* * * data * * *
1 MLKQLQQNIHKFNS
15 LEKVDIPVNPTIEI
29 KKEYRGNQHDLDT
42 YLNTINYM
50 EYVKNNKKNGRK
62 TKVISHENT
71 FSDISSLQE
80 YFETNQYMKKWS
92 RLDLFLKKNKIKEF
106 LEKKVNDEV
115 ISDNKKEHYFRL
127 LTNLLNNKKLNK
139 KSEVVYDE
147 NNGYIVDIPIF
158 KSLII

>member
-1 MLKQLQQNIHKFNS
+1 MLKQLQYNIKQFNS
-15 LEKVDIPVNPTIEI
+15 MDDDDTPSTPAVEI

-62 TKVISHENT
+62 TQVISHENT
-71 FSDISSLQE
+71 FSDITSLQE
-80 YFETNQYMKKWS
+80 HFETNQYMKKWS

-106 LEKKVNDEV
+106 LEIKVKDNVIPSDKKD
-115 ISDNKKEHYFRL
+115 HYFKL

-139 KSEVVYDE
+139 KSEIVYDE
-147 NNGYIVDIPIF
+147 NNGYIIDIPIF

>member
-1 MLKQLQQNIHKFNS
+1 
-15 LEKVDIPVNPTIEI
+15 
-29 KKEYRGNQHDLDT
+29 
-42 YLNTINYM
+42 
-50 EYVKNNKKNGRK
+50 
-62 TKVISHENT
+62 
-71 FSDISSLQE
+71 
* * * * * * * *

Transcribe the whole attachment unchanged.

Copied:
1 MLKQLQQNIHKFNS
15 LEKVDIPVNPTIEI
29 KKEYRGNQHDLDT
42 YLNTINYM
50 EYVKNNKKNGRK
62 TKVISHENT
71 FSDISSLQE
80 YFETNQYMKKWS
92 RLDLFLKKNKIKEF
106 LEKKVNDEV
115 ISDNKKEHYFRL
127 LTNLLNNKKLNK
139 KSEVVYDE
147 NNGYIVDIPIF
158 KSLII

>member
-1 MLKQLQQNIHKFNS
+1 MLKQLQYNIKQFNS
-15 LEKVDIPVNPTIEI
+15 MDDDDTPSTPAVEI

-62 TKVISHENT
+62 TQVISHENT
-71 FSDISSLQE
+71 FSDITSLQE
-80 YFETNQYMKKWS
+80 HFETNQYMKKWS

-106 LEKKVNDEV
+106 LEIKVKDNVIPSDKKD
-115 ISDNKKEHYFRL
+115 HYFKL

-139 KSEVVYDE
+139 KSEIVYDE
-147 NNGYIVDIPIF
+147 NNGYIIDIPIF

>member
-1 MLKQLQQNIHKFNS
+1 
-15 LEKVDIPVNPTIEI
+15 
-29 KKEYRGNQHDLDT
+29 
-42 YLNTINYM
+42 
-50 EYVKNNKKNGRK
+50 
-62 TKVISHENT
+62 
-71 FSDISSLQE
+71 